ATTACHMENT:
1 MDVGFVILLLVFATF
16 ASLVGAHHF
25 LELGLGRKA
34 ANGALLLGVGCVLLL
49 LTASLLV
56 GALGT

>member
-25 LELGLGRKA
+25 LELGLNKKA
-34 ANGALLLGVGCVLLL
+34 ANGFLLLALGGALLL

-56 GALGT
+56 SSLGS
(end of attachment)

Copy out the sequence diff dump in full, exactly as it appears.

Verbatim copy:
1 MDVGFVILLLVFATF
16 ASLVGAHHF
25 LELGLGRKA
34 ANGALLLGVGCVLLL
49 LTASLLV
56 GALGT

>member
-25 LELGLGRKA
+25 LELGLNKKA
-34 ANGALLLGVGCVLLL
+34 ANGFLLLALGGALLL

-56 GALGT
+56 SSLGS